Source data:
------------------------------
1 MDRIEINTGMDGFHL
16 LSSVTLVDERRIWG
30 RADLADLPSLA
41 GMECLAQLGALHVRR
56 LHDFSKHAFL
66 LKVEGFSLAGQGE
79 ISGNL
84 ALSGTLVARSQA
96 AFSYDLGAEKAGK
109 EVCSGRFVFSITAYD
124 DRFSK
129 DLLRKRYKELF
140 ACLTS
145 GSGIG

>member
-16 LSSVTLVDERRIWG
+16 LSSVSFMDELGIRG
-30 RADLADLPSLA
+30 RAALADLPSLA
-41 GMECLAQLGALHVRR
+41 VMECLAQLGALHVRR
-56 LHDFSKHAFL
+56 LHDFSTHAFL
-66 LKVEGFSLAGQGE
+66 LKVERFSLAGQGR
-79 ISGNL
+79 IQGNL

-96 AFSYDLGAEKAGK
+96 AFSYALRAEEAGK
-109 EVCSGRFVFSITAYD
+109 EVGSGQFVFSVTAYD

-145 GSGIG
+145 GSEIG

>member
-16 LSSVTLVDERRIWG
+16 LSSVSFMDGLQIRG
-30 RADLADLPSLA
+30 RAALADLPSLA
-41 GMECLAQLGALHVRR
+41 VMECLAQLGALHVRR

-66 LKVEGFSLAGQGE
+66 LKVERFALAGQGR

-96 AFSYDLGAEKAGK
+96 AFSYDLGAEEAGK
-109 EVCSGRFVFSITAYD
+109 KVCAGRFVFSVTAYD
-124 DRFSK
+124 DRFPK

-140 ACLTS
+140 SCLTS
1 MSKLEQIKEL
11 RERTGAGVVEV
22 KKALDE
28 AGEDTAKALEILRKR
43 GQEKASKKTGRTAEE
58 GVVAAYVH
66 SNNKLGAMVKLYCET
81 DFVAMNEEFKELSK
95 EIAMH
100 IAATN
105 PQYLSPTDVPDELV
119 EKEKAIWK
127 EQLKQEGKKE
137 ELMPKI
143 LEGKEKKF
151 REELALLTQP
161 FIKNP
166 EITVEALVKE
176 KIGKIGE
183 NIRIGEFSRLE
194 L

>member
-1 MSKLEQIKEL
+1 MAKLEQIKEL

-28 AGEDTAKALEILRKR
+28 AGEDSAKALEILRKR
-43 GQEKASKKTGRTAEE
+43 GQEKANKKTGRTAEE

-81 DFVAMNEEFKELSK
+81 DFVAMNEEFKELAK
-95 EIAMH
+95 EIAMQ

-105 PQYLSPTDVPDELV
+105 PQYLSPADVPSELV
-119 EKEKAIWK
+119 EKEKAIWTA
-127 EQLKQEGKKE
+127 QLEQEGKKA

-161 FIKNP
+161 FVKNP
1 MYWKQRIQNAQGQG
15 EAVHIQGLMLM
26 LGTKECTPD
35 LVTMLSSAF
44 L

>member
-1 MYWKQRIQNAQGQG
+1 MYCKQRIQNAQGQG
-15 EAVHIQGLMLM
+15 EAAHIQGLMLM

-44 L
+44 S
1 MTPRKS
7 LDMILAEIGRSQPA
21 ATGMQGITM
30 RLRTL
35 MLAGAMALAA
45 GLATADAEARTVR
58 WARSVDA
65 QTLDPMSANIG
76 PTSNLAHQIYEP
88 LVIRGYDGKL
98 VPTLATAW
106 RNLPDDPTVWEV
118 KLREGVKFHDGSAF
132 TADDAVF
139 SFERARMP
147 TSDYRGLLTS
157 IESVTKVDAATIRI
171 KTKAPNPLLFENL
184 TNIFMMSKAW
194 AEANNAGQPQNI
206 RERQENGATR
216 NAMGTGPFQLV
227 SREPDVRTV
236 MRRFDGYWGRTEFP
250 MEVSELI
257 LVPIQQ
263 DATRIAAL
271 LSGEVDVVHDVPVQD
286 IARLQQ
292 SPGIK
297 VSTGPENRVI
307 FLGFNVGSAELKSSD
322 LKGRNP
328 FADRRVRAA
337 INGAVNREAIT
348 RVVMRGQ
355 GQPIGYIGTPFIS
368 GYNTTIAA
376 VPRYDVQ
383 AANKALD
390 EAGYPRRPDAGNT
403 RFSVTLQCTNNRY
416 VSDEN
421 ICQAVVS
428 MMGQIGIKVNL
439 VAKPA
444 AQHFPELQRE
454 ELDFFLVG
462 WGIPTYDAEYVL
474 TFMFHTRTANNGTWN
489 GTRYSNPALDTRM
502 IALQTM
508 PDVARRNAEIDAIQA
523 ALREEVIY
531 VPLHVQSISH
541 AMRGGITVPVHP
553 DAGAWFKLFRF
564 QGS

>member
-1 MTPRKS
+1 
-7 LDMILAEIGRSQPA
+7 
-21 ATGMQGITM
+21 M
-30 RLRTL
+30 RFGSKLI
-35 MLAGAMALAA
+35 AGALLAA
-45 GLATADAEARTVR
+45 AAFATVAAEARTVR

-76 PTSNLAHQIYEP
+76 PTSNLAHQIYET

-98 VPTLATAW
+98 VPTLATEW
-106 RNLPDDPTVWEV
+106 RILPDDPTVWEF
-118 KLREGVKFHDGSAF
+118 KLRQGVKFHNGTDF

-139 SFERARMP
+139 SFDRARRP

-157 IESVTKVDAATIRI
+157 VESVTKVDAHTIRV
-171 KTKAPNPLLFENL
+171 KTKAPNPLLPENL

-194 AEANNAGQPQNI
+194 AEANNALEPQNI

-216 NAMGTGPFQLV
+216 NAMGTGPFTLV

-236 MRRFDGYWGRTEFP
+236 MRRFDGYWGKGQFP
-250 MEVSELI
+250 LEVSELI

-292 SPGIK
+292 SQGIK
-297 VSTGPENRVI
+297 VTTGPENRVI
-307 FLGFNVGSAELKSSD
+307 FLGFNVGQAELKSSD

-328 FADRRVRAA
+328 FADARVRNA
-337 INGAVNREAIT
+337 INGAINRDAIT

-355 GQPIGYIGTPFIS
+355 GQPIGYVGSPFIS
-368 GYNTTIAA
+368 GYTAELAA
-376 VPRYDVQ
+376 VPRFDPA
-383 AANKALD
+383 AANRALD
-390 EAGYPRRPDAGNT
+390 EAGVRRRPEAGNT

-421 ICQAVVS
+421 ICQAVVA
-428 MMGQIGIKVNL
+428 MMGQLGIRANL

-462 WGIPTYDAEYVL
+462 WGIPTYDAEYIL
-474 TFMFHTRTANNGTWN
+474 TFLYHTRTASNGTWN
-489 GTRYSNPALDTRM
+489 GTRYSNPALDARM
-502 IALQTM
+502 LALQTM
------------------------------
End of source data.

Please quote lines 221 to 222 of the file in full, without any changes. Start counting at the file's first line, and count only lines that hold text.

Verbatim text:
+462 WGIPTYDAEYIL
-474 TFMFHTRTANNGTWN